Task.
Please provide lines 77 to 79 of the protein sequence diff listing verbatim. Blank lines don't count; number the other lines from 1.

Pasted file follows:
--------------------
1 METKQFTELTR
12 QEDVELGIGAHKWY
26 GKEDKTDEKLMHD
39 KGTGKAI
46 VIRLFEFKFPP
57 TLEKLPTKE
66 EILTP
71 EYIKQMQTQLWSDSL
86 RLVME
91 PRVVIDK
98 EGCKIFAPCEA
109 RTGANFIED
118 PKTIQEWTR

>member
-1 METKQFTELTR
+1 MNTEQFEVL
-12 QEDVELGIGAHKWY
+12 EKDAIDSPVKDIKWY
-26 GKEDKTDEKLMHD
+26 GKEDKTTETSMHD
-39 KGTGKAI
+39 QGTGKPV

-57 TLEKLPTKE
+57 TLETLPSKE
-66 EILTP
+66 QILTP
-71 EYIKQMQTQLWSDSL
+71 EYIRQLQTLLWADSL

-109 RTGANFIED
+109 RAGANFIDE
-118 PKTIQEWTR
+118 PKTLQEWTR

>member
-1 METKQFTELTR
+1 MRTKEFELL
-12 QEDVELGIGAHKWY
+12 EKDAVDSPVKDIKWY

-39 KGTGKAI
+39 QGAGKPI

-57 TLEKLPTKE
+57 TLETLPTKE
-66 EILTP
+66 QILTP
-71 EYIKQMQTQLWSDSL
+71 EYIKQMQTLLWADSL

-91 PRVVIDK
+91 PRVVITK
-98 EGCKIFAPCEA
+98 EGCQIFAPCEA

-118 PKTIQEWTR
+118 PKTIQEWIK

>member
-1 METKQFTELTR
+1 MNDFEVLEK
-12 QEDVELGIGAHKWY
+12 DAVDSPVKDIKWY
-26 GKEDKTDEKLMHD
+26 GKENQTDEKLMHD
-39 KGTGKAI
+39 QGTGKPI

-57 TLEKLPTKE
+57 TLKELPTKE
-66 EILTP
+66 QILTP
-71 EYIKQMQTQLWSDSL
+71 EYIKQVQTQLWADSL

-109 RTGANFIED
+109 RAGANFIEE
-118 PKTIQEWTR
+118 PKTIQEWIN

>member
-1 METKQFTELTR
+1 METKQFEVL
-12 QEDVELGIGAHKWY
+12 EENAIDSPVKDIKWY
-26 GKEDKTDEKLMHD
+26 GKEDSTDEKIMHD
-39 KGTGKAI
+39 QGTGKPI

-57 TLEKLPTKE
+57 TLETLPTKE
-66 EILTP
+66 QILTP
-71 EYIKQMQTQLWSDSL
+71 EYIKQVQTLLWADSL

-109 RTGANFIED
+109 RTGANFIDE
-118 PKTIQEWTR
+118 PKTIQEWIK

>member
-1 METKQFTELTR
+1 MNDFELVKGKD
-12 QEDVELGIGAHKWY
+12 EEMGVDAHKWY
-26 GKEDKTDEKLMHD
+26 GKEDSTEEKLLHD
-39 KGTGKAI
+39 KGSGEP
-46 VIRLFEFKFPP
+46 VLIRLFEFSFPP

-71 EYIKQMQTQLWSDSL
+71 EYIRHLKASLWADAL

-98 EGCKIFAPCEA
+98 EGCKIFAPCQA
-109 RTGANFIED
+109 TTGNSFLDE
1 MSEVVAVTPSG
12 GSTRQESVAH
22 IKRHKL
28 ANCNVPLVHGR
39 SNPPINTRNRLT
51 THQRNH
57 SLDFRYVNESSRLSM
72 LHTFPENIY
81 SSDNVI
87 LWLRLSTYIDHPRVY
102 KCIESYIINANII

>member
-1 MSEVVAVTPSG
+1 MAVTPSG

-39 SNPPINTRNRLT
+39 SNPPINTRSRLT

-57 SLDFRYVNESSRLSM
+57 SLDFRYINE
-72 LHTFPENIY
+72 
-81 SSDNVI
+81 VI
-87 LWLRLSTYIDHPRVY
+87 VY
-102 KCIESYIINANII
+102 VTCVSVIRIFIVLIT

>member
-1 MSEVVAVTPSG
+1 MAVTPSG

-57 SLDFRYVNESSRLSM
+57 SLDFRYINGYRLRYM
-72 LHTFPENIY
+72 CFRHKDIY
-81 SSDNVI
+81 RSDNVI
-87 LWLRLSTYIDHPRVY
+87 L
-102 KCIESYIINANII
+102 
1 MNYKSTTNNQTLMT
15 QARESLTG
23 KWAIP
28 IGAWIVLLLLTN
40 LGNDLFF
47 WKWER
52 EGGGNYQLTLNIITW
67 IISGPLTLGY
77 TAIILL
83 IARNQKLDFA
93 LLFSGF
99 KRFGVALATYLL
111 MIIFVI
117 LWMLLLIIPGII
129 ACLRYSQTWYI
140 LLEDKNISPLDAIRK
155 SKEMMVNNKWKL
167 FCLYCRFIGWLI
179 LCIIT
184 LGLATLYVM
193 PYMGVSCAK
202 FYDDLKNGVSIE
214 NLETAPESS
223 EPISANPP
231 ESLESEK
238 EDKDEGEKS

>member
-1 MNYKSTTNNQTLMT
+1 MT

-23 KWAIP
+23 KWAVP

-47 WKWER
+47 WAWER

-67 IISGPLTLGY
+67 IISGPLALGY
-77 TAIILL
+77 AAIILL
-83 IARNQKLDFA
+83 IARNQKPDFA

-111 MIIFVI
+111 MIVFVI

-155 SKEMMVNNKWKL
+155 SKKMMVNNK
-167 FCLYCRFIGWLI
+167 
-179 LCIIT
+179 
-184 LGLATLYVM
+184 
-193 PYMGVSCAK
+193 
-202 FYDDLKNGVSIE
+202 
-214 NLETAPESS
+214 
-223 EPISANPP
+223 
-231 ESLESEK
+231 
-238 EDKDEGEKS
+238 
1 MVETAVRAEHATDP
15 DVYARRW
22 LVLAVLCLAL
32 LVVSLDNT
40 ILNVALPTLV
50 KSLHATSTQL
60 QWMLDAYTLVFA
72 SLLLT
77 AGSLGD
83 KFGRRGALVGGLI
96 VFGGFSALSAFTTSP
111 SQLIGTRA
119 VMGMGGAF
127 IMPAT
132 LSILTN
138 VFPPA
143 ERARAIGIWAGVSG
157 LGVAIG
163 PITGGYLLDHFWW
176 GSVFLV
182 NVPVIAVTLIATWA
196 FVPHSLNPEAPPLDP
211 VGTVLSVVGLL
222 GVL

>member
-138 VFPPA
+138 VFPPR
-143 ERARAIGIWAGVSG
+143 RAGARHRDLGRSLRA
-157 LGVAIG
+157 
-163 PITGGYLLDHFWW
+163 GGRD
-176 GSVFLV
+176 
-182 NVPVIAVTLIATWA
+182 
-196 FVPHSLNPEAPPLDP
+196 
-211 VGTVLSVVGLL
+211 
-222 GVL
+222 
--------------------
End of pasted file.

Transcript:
+26 GKEDSTDEKIMHD
-39 KGTGKAI
+39 QGTGKPI